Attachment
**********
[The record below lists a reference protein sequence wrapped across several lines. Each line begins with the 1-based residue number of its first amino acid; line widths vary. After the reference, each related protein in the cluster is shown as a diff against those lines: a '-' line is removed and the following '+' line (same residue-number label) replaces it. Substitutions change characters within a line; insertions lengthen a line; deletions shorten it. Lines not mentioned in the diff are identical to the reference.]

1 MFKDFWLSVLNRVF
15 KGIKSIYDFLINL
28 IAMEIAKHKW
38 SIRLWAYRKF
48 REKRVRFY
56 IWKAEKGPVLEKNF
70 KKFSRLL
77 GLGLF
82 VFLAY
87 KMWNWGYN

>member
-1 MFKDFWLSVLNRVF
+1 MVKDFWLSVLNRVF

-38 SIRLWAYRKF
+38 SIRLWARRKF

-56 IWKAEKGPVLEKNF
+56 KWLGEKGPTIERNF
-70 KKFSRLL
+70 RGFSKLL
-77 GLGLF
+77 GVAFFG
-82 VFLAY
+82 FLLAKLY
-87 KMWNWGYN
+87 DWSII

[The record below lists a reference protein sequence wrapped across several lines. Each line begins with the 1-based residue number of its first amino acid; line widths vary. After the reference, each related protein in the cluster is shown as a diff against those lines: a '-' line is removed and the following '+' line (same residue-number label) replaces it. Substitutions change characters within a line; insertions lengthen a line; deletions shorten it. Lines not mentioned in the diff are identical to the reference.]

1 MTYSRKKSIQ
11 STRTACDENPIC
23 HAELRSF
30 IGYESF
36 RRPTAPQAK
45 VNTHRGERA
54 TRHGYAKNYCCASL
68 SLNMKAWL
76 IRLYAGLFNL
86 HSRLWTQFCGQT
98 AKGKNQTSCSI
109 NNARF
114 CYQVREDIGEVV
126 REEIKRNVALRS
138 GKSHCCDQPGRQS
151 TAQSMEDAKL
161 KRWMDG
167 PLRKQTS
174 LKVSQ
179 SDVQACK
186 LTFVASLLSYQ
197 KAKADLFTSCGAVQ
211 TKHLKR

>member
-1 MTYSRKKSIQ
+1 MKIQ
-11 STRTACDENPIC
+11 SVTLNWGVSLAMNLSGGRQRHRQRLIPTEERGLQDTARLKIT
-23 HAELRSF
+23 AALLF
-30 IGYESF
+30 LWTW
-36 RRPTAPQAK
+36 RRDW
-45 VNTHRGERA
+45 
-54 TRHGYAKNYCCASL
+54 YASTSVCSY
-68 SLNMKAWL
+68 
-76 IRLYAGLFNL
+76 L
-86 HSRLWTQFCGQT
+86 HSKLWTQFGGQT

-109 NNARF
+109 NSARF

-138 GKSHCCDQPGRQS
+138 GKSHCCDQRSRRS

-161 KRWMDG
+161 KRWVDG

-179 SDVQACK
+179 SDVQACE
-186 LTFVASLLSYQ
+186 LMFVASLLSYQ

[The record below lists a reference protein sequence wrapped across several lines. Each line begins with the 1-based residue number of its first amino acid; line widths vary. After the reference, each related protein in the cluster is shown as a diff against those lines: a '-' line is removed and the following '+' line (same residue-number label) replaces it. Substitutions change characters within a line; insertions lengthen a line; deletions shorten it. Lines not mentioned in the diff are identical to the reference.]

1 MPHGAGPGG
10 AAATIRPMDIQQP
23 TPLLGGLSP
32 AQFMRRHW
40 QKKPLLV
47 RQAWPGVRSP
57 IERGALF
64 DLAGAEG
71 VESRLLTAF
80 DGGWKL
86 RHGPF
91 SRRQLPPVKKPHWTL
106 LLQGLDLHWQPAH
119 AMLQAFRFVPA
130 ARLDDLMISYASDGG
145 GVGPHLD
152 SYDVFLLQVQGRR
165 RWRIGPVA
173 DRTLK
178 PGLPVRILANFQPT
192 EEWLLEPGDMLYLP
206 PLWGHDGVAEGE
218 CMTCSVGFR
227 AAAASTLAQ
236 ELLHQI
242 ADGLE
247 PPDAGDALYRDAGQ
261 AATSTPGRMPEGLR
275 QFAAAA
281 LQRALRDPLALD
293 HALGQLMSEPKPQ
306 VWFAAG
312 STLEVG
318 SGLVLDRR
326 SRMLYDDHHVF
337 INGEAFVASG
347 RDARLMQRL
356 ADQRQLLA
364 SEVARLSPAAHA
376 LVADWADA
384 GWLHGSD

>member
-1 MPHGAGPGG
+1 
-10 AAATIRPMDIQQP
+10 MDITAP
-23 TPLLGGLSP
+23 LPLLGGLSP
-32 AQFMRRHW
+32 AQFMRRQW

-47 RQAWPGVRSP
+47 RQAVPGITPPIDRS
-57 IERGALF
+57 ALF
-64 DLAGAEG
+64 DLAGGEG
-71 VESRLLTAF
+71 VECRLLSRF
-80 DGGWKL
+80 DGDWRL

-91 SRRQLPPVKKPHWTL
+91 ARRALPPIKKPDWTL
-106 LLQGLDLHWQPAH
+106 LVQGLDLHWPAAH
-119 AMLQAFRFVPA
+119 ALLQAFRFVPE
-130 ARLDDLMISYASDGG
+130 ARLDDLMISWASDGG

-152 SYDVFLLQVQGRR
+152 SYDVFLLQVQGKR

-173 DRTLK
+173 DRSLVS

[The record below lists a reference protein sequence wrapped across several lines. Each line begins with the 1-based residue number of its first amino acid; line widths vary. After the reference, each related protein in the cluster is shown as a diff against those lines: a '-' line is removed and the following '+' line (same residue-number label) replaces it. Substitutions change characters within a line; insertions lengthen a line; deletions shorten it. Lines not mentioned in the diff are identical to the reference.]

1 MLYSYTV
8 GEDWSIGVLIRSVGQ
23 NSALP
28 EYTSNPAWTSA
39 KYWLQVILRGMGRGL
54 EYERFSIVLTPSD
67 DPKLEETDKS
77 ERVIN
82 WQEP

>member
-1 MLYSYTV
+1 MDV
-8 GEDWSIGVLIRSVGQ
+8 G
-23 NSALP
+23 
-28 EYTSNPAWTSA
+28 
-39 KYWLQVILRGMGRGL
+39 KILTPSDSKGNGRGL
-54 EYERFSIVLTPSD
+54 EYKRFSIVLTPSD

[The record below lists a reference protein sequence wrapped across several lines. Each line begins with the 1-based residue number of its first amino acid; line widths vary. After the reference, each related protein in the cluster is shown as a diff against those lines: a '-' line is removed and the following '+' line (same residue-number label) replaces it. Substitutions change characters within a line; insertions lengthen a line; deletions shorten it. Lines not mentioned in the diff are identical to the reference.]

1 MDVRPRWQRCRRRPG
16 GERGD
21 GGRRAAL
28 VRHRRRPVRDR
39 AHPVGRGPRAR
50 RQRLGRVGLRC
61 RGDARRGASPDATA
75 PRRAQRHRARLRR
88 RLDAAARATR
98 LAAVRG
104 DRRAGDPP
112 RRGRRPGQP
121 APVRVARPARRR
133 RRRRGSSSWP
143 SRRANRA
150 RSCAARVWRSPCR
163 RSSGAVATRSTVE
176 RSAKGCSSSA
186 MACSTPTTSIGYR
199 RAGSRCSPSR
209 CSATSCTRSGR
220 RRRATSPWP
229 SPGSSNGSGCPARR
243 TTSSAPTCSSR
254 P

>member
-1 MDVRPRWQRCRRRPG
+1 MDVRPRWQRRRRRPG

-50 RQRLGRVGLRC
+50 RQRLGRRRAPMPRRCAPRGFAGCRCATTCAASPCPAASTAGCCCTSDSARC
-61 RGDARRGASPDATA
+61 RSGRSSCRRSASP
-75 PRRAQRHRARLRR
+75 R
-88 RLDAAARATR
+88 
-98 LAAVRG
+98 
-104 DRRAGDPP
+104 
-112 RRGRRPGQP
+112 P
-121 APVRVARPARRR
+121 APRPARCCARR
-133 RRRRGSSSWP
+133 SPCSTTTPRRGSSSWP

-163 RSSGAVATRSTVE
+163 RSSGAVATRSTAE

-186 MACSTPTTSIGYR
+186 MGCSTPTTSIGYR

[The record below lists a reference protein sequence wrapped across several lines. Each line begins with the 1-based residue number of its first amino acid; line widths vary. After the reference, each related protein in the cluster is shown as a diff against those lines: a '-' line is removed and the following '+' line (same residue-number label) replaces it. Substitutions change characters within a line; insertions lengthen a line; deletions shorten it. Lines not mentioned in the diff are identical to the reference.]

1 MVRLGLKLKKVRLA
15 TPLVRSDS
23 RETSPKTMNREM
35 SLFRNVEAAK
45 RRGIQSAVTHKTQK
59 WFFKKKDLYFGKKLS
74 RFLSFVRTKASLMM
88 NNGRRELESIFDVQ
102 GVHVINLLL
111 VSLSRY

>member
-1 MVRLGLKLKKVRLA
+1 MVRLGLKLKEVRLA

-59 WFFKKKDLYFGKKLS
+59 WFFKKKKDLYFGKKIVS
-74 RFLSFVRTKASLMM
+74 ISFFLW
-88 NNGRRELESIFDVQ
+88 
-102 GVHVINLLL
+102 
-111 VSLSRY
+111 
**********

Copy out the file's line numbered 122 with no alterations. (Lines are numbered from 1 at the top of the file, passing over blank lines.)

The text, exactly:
376 LVADWADA